A 49-year-old San Diego man has been identified as the victim of a fatal grizzly bear mauling in Denali National Park and Preserve. Park officials also say the bear believed responsible was shot and killed by an Alaska state trooper.
Richard White had been in the park's backcountry for three nights when he was attacked Friday along the Toklat River, according to park officials. "He may have recently hiked in other areas of Alaska prior to coming to the park, but it is not known at this time if he had previous backcountry experience in Denali," park spokeswoman Kris Fister said in a release late Saturday.
The mauling was discovered Friday afternoon after three day hikers came across a backpack along the river roughly 3 miles south of the Toklat River Rest Area. They immediately hiked back to the rest area and notified park officials.
Rangers flew over the area Friday evening, and spotted bears around the Mr. White's body around 8:30 p.m. At least one grizzly bear was still at the site, although there may have been multiple bears.
"The bear(s) moved away when the helicopter approached and landed. Two rangers on board the helicopter got out and confirmed the location of the victim’s remains," Ms. Fister said in her release. "After a short time a bear returned to the cache site while the rangers were investigating the scene, forcing the rangers to retreat to the gravel bar. The bear then began to circle around them. Rangers fired two rifle shots at the bear, but the bear was not hit. The rangers were able to leave by helicopter as darkness was setting in."
According to the park spokeswoman, the rangers believe a grizzly attacked the backpacker near the river's open braided gravel bar and "subsequently dragged the remains to a more secluded, brushy cache site."
Due to darkness and grizzlies in the area the man's body was not recovered Friday, but rangers, assisted by state troopers, returned to the area Saturday. A trooper shot and killed a grizzly that was defending the kill site as rangers attempted to reach Mr. White's remains.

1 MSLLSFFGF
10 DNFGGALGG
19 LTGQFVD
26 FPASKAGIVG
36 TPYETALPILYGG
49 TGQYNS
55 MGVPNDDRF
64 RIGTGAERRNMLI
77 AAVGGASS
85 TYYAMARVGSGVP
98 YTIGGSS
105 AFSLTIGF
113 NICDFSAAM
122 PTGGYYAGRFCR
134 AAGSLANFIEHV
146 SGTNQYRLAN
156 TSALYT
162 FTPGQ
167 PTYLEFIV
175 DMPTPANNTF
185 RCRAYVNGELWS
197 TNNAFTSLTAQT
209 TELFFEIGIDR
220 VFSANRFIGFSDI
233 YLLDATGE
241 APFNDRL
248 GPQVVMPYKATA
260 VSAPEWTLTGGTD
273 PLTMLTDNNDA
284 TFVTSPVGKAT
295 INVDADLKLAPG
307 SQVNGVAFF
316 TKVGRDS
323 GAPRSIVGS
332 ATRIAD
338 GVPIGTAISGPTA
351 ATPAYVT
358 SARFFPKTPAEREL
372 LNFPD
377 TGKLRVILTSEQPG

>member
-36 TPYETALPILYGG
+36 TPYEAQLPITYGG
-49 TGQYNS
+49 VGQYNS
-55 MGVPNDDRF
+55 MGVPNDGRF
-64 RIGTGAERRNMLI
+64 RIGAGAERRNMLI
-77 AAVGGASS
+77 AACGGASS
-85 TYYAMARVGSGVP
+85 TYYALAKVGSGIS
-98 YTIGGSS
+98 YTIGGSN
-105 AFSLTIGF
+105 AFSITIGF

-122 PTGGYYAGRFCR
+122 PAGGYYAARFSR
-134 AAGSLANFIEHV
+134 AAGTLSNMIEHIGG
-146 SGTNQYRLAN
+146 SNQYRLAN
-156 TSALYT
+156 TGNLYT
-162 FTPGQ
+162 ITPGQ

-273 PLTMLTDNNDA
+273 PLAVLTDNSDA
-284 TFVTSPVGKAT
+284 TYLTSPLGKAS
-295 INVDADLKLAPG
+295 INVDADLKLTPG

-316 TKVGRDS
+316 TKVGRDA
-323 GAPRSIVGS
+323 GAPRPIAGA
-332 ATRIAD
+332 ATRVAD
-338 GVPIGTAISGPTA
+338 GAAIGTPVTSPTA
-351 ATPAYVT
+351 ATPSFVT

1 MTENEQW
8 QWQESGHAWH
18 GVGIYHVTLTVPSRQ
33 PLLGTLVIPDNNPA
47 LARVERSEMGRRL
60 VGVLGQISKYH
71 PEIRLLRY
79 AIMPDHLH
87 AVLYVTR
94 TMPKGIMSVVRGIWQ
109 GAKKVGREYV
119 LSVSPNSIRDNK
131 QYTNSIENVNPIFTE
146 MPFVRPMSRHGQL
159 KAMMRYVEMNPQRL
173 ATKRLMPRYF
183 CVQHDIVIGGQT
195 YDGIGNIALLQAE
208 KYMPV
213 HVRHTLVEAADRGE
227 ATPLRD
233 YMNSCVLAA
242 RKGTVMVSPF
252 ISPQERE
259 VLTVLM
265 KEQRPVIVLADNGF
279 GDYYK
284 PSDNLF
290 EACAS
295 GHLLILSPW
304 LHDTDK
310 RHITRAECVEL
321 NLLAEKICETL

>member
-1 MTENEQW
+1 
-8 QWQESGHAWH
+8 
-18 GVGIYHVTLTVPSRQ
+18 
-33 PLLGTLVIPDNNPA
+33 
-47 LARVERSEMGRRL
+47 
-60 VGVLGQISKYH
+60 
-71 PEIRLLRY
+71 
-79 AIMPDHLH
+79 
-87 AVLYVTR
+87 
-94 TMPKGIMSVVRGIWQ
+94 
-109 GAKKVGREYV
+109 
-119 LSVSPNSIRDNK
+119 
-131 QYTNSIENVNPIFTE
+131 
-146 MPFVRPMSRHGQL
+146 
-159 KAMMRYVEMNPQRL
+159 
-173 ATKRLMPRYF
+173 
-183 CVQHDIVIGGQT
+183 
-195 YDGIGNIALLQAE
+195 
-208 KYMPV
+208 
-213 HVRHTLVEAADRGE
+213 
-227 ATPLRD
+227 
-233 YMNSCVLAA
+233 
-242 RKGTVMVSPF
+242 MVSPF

"The bear killed was a large male bear. After determining the area was safe, a team of five park rangers moved in to complete the field investigation. White’s remains were removed Saturday evening and will be sent to the medical examiner in Anchorage," Ms. Fister said later in the day.
"The body of the dead bear was necropsied Saturday evening. The results of the necropsy, combined with the photographs taken by the victim prior to the attack, confirm that this was the animal that killed White," she added.
During a press conference later Saturday, park Superintendent Paul Anderson said rangers had recovered Mr. White's digital camera from the scene and that it showed he had approached too close to a grizzly he came upon.
"It would appear the hiker was coming down on a Toklat River (gravel) bar and came upon a bear at the edge of the river,” the superintendent told reporters. “Rather than try to move around the bear and keep a quarter-mile distance, he approached within 50 yards."
“It was grazing, not aggressive in any manner,” he added. “The normal behavior of people is to remain a quarter-mile away from bears and immediately back away if it gets closer.”
The superintendent added that Mr. White was cautioned during a half-hour backcountry briefing to keep his distance from bears before he headed into the backcountry.
In the wake of the incident, park officials placed an emergency closure prohibiting all backcountry hiking and camping in that backcountry unit, Unit 10, and those adjacent to it until further notice. Although no park visitors were sighted or known to be in the immediate vicinity of the incident, on Saturday morning park staff contacted three parties in adjacent areas and flew them via helicopter to the Toklat River Rest Area.
This incident is the first known bear mauling fatality recorded in Denali National Park and Preserve.